There’s a lot of talk these days about cloud services and rules of ownership. When you put a photo onto Instagram, does it belong to Instagram? How about when you upload songs to a storage locker like Google Music? Generally speaking, companies have found it best to abide by the “what’s yours is yours” mentality when it comes to intellectual property, but that doesn’t solve all of the problems.
If you take a look at Google’s Terms of Service, you’ll find some very plain-spoken terminology when it comes to ownership:
Some of our Services allow you to submit content. You retain ownership of any intellectual property rights that you hold in that content. In short, what belongs to you stays yours.
While the text does continue, giving Google the right to host and distribute that content (which it needs to have in order to hold it and send it back to you), Google has done a good job of making sure that the important question is answered up front – You own your content.
But how deep does that ownership go? Should we look at changing the definition of ownership? If you own your car, for instance, you can do with it whatever you choose, within the confines of the law. Want to paint your house purple with orange polka dots? That’s your right as an owner.
Why then should your online content be any different?
Let’s look at the other side of this equation, using LinkedIn as an example. You are freely able to export your LinkedIn connections using tools that the company provides. But if you want to use a third-party service to do the export, you’re largely out of luck. Though LinkedIn does have partners (such as Rapportive), most every other service is limited to only a few queries per day, a hard limit that is far too restrictive for almost anyone’s use.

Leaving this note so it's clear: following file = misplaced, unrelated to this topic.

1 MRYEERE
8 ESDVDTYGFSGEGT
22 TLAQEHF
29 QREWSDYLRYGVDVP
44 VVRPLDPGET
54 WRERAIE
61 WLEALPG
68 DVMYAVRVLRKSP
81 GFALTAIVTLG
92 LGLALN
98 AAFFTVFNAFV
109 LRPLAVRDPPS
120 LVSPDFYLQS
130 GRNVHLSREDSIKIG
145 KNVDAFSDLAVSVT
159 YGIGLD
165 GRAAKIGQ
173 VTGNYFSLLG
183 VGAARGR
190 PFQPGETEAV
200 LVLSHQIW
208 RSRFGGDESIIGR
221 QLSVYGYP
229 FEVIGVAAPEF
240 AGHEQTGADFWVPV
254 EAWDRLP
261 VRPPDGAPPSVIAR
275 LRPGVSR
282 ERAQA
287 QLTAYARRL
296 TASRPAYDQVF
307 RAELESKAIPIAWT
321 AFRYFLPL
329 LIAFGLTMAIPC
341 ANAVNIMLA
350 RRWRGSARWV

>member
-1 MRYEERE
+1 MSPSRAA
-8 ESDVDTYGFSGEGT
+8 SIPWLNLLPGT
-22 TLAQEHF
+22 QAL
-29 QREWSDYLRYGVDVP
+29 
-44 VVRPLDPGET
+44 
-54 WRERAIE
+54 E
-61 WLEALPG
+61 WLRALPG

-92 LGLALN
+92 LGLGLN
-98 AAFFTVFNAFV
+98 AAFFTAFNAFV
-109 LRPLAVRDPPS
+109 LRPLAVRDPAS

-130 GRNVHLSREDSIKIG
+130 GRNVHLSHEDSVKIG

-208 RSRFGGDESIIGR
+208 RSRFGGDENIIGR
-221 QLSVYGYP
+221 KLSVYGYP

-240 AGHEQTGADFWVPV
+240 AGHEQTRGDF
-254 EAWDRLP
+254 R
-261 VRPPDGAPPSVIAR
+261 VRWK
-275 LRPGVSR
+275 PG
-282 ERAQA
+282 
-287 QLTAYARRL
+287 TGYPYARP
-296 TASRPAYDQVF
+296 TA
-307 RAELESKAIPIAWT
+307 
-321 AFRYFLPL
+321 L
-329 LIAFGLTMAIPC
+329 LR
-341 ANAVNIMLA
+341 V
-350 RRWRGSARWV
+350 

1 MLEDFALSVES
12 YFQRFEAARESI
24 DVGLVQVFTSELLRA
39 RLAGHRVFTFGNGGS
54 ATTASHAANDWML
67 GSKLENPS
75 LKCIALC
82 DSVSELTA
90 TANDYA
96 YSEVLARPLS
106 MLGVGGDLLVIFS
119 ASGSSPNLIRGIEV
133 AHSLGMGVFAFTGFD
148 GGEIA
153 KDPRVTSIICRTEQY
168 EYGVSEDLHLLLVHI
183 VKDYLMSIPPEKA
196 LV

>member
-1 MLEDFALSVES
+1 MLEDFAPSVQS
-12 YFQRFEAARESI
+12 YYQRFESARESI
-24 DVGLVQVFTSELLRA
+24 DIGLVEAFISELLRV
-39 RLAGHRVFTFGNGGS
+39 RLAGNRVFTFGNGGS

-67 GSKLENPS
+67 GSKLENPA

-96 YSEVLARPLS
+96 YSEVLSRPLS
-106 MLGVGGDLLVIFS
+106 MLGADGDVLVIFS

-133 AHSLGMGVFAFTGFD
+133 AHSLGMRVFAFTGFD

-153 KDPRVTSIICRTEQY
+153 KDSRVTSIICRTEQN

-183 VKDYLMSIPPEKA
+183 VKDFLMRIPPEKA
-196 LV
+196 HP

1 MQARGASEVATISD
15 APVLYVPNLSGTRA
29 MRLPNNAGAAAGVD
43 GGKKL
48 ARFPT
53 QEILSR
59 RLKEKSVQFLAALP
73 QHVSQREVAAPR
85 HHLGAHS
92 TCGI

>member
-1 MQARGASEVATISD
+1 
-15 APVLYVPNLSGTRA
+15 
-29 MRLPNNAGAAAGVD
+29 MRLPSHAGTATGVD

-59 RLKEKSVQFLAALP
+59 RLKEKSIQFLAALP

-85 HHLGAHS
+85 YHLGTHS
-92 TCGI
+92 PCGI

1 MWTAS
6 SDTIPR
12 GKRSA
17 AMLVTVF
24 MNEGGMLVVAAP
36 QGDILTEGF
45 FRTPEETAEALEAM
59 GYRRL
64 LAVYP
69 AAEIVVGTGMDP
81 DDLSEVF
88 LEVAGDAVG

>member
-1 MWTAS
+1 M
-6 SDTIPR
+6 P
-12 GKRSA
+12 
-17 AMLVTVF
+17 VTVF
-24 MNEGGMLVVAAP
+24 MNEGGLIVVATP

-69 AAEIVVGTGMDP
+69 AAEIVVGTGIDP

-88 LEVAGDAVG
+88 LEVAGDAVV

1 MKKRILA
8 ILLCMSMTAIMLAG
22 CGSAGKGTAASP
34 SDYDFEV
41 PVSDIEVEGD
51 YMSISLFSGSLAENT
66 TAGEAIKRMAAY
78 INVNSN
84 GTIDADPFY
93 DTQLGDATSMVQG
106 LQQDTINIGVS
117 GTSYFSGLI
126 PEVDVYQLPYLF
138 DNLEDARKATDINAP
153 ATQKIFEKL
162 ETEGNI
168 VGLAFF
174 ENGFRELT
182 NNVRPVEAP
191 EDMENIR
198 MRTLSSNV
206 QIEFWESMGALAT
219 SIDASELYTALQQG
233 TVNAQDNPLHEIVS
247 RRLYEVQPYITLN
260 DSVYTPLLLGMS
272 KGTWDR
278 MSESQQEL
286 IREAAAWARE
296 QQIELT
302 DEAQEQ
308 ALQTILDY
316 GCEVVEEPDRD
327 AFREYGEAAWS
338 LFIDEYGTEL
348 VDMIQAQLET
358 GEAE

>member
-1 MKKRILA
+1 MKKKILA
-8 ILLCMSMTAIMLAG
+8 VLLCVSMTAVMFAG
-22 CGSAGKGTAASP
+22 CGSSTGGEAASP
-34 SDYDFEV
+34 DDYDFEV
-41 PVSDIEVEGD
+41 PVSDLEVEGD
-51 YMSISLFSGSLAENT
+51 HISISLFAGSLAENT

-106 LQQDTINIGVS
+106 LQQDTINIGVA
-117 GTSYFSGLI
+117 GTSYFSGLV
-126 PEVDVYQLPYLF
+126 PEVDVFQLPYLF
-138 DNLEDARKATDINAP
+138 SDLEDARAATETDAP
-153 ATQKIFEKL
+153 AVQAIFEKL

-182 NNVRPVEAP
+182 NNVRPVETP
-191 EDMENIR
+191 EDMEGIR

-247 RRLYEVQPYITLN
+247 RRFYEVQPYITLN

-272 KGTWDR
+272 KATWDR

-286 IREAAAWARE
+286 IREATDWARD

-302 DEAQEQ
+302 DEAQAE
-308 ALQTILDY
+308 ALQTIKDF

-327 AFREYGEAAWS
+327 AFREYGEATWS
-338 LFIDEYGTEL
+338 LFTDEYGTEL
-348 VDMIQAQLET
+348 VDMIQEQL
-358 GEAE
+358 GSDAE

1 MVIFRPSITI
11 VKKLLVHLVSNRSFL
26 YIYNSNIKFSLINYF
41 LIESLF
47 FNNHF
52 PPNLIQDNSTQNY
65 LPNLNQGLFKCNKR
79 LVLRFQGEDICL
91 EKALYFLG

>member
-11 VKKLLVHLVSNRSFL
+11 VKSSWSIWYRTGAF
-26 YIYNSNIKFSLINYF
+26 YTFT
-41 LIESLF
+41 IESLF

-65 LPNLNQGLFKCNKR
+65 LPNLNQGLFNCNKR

One of the beautiful parts of a free and open Internet is the flow of information. When you use our Address Book with Google, for instance, a simple click is all that it takes to import your Google Contacts into FullContact. The same is true with Twitter, iCloud and many other services…but not LinkedIn.
Ownership is only ownership to the point where the user is prevented from doing what they want.
So then the question remains – Who owns your address book?
If we put this into a metaphor, it might make more sense. Let’s say that your address book is a physical piece of property. When you walk up to Google, they hand it to you and they tell you that you can add to it, remove from it or otherwise use it how you please. All that they ask is that you give it back to them and let them read you the information when you need it. In the case of LinkedIn, you can add to the book, but if you want to take the content of the book and move it elsewhere you have to do it in the way that they have prescribed. Otherwise you can only move a few items each day, no matter how long that might take you.
The end result is that we need a better option. That’s part of the reason that we’re building the FullContact Address Book. You’ll be able to import your contacts from everywhere (that will let you), you can enrich them with social data, remove duplicates and keep them constantly up to date, and then you can move them to wherever you choose. When we say that it’s your content, and you should be able to do with it whatever you please, we really mean it. Have you signed up for the beta yet?